In the future, I would like to see CDS capabilities enhanced with artificial intelligence.
An EPR should be the single source of truth when it comes to patient data, and the possibilities are almost endless when it comes to how we make use of it
An EPR should be the single source of truth when it comes to patient data, and the possibilities are almost endless when it comes to how we make use of it.
For now, we’re focusing our attention of embedding CDS in bespoke ways so that it complements the needs of individual hospitals and departments. We’re seeing that by doing this, staff are more welcoming of the digital change, as they can see proof points that the system has been designed for them.
Naturally, the only way of being able to do this at scale is to introduce standards around digital CDS. If there are no standards in place, the way this data is used will vary and we run the risk of it causing more problems than it solves.
With millions of data exchanges happening every day, it’s essential that the data being collected is of the highest quality.
For me, free text is ‘dumb’ data, with very little that can be learned or replicated from it.
As clinicians, we need to raise our expectations on what we want from technology and, as suppliers, we need to understand the problems that face the frontline and build solutions that are going to help solve them
By instigating standards, we can ensure that things like CDS are as powerful as they can be.
This would mean all data being inputted through drop-downs and tick boxes, with very little free text.
By standardising the data that is entered, it can be more easily analysed, trends are more identifiable, and more-intelligent recommendations, backed up by a treasure trove of patient data, can be made.
Part of a wider system
CDS is not a standalone solution to the backlog, though.
We’re all aware that there are many moving parts; clinician burnout, COVID-19 cases, health inequalities, and poor population health, to name a few.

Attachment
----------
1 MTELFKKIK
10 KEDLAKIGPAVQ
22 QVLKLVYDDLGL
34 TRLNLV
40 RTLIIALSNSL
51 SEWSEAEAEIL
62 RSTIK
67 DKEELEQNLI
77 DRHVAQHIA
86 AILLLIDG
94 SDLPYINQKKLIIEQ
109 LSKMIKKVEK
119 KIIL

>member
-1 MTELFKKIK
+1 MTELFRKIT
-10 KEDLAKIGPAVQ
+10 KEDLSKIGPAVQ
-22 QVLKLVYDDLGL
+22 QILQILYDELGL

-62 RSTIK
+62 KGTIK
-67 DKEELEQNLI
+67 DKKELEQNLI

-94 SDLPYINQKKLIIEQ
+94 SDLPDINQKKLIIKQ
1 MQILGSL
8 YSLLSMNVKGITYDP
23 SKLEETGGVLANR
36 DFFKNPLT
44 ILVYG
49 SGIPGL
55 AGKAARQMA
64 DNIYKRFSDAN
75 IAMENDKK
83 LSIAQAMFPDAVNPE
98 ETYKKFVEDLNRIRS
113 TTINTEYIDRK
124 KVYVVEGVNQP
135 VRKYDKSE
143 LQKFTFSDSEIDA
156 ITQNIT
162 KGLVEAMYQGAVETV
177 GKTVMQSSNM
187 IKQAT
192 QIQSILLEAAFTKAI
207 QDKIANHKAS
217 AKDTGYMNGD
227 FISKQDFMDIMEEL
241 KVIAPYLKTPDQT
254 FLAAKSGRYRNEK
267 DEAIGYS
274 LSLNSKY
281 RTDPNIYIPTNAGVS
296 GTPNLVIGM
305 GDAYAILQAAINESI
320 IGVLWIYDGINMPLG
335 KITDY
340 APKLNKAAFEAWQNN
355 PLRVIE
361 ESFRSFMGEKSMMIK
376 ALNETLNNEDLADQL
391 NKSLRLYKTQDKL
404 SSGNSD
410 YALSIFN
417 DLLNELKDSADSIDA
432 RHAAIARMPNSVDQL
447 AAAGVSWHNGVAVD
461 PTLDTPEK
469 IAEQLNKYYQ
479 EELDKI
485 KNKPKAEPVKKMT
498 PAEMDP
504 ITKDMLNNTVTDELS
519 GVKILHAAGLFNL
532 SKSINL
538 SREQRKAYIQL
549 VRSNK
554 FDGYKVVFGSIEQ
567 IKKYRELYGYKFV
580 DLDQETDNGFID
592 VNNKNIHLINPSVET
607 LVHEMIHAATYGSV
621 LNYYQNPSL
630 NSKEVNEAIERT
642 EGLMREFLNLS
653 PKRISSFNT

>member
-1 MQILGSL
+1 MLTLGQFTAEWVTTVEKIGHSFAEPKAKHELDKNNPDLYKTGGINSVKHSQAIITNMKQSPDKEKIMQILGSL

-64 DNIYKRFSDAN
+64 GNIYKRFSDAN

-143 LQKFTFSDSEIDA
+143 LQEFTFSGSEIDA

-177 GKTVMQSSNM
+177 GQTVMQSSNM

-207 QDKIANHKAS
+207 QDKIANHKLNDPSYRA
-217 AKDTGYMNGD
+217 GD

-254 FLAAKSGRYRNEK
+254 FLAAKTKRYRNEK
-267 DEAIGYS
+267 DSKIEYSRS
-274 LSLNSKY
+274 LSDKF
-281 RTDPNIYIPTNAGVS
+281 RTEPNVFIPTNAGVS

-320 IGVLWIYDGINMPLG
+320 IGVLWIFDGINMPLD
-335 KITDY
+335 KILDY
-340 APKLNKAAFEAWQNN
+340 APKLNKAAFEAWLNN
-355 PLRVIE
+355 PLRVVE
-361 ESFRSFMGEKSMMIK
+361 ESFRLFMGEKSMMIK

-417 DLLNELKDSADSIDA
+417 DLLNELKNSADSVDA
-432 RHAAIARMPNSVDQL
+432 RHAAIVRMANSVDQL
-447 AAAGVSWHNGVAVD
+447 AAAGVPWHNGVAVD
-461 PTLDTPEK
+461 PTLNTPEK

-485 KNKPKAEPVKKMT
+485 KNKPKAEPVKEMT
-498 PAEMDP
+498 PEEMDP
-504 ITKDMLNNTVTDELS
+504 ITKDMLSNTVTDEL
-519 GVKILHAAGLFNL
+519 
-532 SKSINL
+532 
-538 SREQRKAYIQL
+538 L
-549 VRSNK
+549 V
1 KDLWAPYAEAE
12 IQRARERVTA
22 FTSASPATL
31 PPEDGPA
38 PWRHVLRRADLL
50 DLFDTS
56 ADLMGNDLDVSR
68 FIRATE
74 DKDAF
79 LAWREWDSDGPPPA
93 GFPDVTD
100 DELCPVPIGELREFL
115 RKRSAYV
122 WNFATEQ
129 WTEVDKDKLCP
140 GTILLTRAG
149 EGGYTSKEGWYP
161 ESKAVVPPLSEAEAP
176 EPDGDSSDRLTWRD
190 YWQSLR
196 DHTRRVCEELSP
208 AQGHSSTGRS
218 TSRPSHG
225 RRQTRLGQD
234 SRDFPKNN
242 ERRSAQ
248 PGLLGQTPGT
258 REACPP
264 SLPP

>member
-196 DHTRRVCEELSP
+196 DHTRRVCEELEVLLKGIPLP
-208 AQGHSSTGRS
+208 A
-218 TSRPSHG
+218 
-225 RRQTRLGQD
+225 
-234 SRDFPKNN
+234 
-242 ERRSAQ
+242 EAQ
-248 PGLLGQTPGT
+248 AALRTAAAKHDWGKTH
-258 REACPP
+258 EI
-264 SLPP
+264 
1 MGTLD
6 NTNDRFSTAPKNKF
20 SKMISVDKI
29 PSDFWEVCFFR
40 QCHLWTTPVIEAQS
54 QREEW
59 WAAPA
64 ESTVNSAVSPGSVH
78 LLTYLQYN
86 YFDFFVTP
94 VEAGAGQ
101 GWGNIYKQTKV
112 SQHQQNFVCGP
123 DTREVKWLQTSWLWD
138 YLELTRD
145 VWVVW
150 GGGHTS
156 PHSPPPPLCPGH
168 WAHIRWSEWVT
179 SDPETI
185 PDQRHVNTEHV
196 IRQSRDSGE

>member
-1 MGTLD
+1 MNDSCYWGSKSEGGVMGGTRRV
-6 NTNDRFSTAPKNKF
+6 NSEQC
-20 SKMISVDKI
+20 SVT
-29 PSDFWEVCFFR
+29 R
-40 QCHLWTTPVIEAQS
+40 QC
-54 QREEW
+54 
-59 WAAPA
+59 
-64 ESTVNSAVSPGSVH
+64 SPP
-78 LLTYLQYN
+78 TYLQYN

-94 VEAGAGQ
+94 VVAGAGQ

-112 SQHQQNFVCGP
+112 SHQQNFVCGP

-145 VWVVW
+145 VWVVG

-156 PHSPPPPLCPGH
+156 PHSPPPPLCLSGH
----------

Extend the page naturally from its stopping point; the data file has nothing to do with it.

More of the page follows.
Rather, we need to encourage a culture that gives us the freedom to ask, ‘Can this be improved digitally?’ so we can transform as much of the system as possible.
As clinicians, we need to raise our expectations on what we want from technology and, as suppliers, we need to understand the problems that face the frontline and build solutions that are going to help solve them.
To do that, the clinician must be at the centre of any digital change and given the flexibility to configure the solution in a way that suits them and their department.
We saw this in practice at Bolton NHS Foundation Trust when the acute medical team developed medical lists within their EPR.
This streamlined their clinical workflows, improved patient flow, and reduced the length of stay in hospital.
It’s these kinds of configurations, in combination with an intelligent CDS system, that can ease clinical burdens, free up beds, and make a real impact on the backlog.
As such, there is a great responsibility, as there should be, on suppliers to develop and implement technology that works for clinicians and benefits patients.
Clinicians are burnt out and the last thing they need is a badly-implemented piece of tech that is difficult to learn and doesn’t deliver the basics.
Clinicians are burnt out and the last thing they need is a badly-implemented piece of tech that is difficult to learn and doesn’t deliver the basics
That’s why we supported Medway NHS Foundation Trust to execute a pre-emptive training programme ahead of its EPR go live last year. It meant the trust was able to recognise benefits from the EPR from go-live, utilising features like digital CDS straight away.
Technology systems are there to support us, and its only right that we put high expectations on just how assistive they can be.
The things we expect from our personal devices, we should be able to expect from our EPRs.
My smart phone is intelligent enough to suggest different apps for me to look at depending on the time of day, so why can’t my EPR do something similar?
That’s my vision for the next phase of electronic CDS, an intelligent web of knowledge and insight that enables not just the right decisions, but the best decisions, in the fastest time.
By streamlining and modernising simple systems like CDS, we are in a far better position to tackle key challenges like the backlog.